In an ideal world, our first book already made us bucketfuls of cash. We now write as a hobby. It’s something we do purely for self-fulfillment, content to create for the pure joy of it, unencumbered by the need for anyone else’s approval or patronage. If someone out there enjoys reading what we write, all the better. Any royalties coming our way are just a bonus. We write for fun.

But what about those of us living out here in the real world? Maybe we need money to survive, and even hope to make writing a full-time job someday. For me, sometimes saying ‘Oh, you know, I’m just writing for fun’ is an excuse for why my sales aren’t where I want them to be, or a lie to cover up my own insecurity. So what if you need to write for pay? Well then, for you, I have slightly different advice:

…Oh, wait, no I don’t. Write for fun.

Read the rest on the blog here: https://operationawesome6.blogspot.com/2016/11/dont-forget-to-write-for-fun-guest-post.html

Using TTS to Develop Characters: Operation Awesome Guest Post

I wrote another guest post for the wonderful writing blog- Operation Awesome! Take a look, and if you’re looking for interesting and useful information on writing and publishing, plus some great contests, check out the rest of the blog!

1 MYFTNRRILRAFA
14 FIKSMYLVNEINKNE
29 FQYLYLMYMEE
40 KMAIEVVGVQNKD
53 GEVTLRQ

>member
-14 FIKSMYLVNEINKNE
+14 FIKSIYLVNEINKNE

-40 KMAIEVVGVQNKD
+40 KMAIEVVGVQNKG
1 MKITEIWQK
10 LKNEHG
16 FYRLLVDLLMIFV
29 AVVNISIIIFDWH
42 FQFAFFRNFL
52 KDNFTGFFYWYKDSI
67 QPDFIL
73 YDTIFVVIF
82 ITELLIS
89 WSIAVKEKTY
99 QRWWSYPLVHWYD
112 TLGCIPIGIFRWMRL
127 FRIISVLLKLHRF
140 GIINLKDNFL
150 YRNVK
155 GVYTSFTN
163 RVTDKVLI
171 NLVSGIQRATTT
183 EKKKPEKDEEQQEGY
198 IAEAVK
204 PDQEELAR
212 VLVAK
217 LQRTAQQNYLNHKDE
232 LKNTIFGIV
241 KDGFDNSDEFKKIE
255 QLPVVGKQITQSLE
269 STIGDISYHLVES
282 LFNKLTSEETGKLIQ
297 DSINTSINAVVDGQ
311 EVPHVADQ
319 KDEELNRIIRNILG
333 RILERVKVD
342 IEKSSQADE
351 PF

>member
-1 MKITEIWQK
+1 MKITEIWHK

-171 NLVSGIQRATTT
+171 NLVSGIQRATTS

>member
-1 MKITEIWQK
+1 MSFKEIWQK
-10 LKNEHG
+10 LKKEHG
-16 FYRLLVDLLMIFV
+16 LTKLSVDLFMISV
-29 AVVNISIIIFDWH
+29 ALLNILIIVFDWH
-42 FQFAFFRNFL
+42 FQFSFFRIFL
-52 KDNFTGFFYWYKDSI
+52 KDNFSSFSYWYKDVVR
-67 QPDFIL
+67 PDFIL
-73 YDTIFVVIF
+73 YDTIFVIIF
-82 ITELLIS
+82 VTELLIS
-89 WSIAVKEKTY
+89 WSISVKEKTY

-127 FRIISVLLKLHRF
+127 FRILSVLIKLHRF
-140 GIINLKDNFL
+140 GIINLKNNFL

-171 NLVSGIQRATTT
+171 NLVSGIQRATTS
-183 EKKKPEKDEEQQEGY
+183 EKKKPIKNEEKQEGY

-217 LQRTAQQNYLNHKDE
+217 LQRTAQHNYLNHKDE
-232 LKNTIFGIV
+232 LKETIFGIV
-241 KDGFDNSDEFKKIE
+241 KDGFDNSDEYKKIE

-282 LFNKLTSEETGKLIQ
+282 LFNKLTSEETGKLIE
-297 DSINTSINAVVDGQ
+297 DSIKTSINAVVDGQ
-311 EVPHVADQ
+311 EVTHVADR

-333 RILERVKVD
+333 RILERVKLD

My article: http://operationawesome6.blogspot.com

Here it is as well, but seriously, go see their blog!

Using Text-To-Speech programs to Develop Characters
I tend to talk to myself. Some people like to call it “thinking out loud” but I won’t deny it; myself and I have some great conversations, and sometimes I’m a really great sounding board. But not always. Sometimes I just wish I had someone else who was just as passionate about and interested in my developing manuscript as I am, and could answer me every time I asked something like, “Okay, how does this sound,” or “Does that really sound like something this character would say?” And sometimes I just need other-me to forget they’ve written anything, and read it with fresh eyes. I’m not ready for beta readers, but I need some new insight. How can I cleanse my palate a little bit and get a new perspective on my characters, or on my work as a whole?
Try online Text-To-Speech (TTS) readers. It’s a tactic I’ve found enlightening, not to mention pretty entertaining.  My main character is male, so I worry sometimes about whether or not he sounds masculine enough.   Running his lines through TTS programs have helped me realize which lines really work and which need tweaking.  When I can hear him speak his lines, I get a better feel for his personality, and how he might actually phrase his thoughts.
Here are few helpful TTS exercises you might try:
-Run whatever chapter you’re working on in a UK accent (or an American accent if you’re from the UK). Hearing it so differently from what I hear in my head really puts a new spin on the words and helps me pick up on little things, working and non, that I normally skip over. Plus it just sounds so fancy.